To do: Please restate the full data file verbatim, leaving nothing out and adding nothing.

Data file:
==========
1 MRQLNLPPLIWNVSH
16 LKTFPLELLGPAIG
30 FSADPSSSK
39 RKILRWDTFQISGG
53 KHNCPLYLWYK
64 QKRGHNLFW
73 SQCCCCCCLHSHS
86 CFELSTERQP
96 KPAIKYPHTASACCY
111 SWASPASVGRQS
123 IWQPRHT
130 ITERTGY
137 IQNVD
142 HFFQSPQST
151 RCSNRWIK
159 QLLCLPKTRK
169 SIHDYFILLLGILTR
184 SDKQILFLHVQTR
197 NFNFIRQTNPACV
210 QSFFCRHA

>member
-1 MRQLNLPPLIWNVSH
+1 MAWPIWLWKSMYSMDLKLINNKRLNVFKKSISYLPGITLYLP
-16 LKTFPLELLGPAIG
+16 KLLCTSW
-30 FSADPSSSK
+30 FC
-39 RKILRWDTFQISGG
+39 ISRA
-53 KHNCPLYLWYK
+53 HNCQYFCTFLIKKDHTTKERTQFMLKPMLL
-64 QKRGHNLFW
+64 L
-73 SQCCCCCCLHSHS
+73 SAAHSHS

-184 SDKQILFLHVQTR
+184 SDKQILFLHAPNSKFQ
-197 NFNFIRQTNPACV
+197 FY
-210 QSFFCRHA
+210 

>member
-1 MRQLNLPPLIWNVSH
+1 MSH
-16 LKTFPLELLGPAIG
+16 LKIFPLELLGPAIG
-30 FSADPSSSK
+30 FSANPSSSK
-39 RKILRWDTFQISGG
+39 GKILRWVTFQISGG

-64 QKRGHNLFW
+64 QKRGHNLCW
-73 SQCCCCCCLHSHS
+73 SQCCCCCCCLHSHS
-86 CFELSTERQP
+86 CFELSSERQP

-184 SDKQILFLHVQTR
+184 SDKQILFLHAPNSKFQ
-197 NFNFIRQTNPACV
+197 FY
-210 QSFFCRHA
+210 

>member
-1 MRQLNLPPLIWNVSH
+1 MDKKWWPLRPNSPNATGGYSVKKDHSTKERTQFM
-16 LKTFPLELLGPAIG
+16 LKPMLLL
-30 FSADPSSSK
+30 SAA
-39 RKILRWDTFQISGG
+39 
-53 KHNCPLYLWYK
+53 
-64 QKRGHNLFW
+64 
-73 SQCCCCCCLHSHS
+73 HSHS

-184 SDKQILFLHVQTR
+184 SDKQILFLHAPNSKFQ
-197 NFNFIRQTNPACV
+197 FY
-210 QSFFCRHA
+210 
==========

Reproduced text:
1 MRQLNLPPLIWNVSH
16 LKTFPLELLGPAIG
30 FSADPSSSK
39 RKILRWDTFQISGG
53 KHNCPLYLWYK
64 QKRGHNLFW
73 SQCCCCCCLHSHS
86 CFELSTERQP
96 KPAIKYPHTASACCY
111 SWASPASVGRQS
123 IWQPRHT
130 ITERTGY
137 IQNVD
142 HFFQSPQST
151 RCSNRWIK
159 QLLCLPKTRK
169 SIHDYFILLLGILTR
184 SDKQILFLHVQTR
197 NFNFIRQTNPACV
210 QSFFCRHA

>member
-1 MRQLNLPPLIWNVSH
+1 MAWPIWLWKSMYSMDLKLINNKRLNVFKKSISYLPGITLYLP
-16 LKTFPLELLGPAIG
+16 KLLCTSW
-30 FSADPSSSK
+30 FC
-39 RKILRWDTFQISGG
+39 ISRA
-53 KHNCPLYLWYK
+53 HNCQYFCTFLIKKDHTTKERTQFMLKPMLL
-64 QKRGHNLFW
+64 L
-73 SQCCCCCCLHSHS
+73 SAAHSHS

-184 SDKQILFLHVQTR
+184 SDKQILFLHAPNSKFQ
-197 NFNFIRQTNPACV
+197 FY
-210 QSFFCRHA
+210 

>member
-1 MRQLNLPPLIWNVSH
+1 MSH
-16 LKTFPLELLGPAIG
+16 LKIFPLELLGPAIG
-30 FSADPSSSK
+30 FSANPSSSK
-39 RKILRWDTFQISGG
+39 GKILRWVTFQISGG

-64 QKRGHNLFW
+64 QKRGHNLCW
-73 SQCCCCCCLHSHS
+73 SQCCCCCCCLHSHS
-86 CFELSTERQP
+86 CFELSSERQP

-184 SDKQILFLHVQTR
+184 SDKQILFLHAPNSKFQ
-197 NFNFIRQTNPACV
+197 FY
-210 QSFFCRHA
+210 

>member
-1 MRQLNLPPLIWNVSH
+1 MDKKWWPLRPNSPNATGGYSVKKDHSTKERTQFM
-16 LKTFPLELLGPAIG
+16 LKPMLLL
-30 FSADPSSSK
+30 SAA
-39 RKILRWDTFQISGG
+39 
-53 KHNCPLYLWYK
+53 
-64 QKRGHNLFW
+64 
-73 SQCCCCCCLHSHS
+73 HSHS

-184 SDKQILFLHVQTR
+184 SDKQILFLHAPNSKFQ
-197 NFNFIRQTNPACV
+197 FY
-210 QSFFCRHA
+210 